The Babylonian Empire returned briefly to power. The Medes and Babylonians (called Chaldeans) defeated the Assyrians (606 BC). This was the second Babalonian Empire. Nabopolassar rebuilt Babylon as the world's most beautiful and advanced city. It was the site of the Hanging Gardens and Tower of Babel. Some describe this period as Babylon's Golden Age. Babylon continued as the mot powerful state in Mesopotamia under Nabopolassar's son Nebuchadnezzar II. This of course is the poerful king appearing in the Bible. As one historian reports, even while the fortunes of Babylkon rose and fell, the city never kost its allure as the greatest metropolis of the ancient world. [Kriwaczek]
Mesopotamia was in 539 incorporated into the Persian Empire. Soldiers from Mesoptamia were part of the huge armies that successive Persian emperors mobilized to defeat the Greeks.
Alexader the Great defeated the Persion armies of Darius in a series of massive battles and in 331 BC set out to Hellanize Mesopotamia.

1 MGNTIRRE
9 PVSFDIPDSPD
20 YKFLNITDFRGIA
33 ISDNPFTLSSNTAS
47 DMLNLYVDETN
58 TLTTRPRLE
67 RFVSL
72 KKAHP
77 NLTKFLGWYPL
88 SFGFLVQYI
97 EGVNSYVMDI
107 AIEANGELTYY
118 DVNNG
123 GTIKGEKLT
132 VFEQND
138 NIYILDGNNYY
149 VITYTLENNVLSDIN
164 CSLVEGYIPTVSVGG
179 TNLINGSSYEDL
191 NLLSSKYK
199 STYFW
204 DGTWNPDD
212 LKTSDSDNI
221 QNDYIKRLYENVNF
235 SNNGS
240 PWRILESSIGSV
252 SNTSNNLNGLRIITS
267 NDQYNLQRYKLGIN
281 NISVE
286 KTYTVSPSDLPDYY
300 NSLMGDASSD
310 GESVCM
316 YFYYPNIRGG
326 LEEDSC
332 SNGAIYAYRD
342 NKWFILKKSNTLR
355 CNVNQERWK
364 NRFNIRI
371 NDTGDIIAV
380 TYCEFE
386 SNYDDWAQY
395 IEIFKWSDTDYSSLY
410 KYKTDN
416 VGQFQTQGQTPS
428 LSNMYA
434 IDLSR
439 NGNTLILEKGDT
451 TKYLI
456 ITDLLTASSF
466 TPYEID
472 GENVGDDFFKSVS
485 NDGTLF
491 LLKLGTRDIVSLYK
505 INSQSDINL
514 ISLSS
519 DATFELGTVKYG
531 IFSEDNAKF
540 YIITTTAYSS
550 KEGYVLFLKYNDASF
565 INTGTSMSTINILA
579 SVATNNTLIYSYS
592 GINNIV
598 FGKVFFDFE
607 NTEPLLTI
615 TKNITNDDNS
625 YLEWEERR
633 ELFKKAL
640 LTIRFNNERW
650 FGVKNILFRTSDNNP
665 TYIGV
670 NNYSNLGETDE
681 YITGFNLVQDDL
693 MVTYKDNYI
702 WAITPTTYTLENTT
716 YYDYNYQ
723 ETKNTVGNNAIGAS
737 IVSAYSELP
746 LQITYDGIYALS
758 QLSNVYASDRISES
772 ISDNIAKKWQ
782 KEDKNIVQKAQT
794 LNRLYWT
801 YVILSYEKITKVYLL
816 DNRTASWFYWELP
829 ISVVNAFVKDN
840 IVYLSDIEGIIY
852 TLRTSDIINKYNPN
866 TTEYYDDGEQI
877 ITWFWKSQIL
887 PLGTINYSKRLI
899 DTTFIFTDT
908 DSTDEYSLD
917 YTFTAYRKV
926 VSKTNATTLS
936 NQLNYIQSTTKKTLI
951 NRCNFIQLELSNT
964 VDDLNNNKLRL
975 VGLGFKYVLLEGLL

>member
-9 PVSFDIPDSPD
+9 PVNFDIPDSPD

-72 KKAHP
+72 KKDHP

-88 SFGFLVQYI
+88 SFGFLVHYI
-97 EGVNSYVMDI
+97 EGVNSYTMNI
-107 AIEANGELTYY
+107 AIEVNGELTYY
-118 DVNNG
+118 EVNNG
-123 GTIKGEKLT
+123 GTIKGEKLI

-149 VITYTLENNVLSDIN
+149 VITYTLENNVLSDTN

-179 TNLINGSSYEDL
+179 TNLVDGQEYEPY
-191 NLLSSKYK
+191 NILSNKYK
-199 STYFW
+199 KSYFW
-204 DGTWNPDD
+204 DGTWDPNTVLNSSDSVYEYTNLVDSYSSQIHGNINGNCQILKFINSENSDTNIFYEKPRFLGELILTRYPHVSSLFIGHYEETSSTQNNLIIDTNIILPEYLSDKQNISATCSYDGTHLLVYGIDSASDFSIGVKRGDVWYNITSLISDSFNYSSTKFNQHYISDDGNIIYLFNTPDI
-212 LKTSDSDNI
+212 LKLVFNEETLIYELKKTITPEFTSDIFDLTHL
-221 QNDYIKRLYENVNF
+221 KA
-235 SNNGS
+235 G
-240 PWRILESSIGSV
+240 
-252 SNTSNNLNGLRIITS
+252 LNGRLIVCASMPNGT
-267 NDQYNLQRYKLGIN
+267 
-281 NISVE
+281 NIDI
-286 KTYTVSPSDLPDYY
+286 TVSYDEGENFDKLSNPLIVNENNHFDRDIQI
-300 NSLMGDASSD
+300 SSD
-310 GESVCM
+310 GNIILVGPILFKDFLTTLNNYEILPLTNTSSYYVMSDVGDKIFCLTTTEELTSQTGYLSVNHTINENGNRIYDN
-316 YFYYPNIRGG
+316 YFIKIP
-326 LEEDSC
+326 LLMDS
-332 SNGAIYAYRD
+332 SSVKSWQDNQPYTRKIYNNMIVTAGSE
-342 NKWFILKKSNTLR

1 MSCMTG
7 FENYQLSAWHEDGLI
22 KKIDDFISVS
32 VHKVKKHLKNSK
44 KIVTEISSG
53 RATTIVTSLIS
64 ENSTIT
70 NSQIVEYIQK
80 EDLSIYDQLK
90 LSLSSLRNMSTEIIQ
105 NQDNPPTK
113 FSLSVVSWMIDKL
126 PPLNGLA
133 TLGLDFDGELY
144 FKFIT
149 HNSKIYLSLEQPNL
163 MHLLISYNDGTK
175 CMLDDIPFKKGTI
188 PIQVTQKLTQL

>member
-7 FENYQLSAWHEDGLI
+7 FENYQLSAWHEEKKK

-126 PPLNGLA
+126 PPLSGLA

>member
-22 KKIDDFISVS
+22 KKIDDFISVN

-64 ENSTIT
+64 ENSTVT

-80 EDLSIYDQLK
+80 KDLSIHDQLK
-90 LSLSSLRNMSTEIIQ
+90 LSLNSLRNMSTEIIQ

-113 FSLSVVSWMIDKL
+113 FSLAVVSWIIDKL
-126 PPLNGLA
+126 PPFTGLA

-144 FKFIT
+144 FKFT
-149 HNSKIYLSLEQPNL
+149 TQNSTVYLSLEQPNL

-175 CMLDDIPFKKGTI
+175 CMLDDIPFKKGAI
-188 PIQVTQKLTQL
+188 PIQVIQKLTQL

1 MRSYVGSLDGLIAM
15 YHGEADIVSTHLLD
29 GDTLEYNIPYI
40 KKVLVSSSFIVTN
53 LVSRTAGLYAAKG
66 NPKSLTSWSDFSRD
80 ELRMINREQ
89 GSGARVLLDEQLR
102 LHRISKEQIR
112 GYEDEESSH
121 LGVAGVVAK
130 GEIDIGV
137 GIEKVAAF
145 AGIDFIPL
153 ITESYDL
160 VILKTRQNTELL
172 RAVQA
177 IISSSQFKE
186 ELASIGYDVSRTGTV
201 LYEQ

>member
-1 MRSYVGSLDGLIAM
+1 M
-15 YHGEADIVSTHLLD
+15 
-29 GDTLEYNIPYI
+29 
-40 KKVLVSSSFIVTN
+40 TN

After Alexander, Mesoptamia was incorporated into various expanding empires. It was part of the Seleucid kingdom ( -171 BC). King Mithridates I conquered Mesopotamia in 171 BC and the region was made part of the Aracid Parthian kingdom (171 BC - 171 AD). The Parthians defeated a Roman army led by Anthony in 64 AD. Rome finally gained control in 171 AD and Mesopotamia became a Roman province (115-363 AD). The Sassanian Persians seized Mesopotamia from Rome and ruled for three centuries (363-6?? AD). Finally the Persians were displaced by Arab bedouins emerging from the desert with the new faith of Islam.
Arab bedouins in the 7th century deposed the Persians and founded a new capital located at Bagdad. Since that time, the history of Mesopotamia or modern Iraq has been assocaited with that of the Arab world and Middle Eastern history in general.
Aruz, Joan with Ronald Wallenfeis. Art of the First Cities: The Third Millennium B.C. from the Mediterranean to the Indus (Yale University Press, 2003).
Kriwaczek, Paul. Babylon: Mesopotamia abnd the Birth of Civilization (2012).
Smith, P.D. City: A Guidebook for the Urban Age (2012).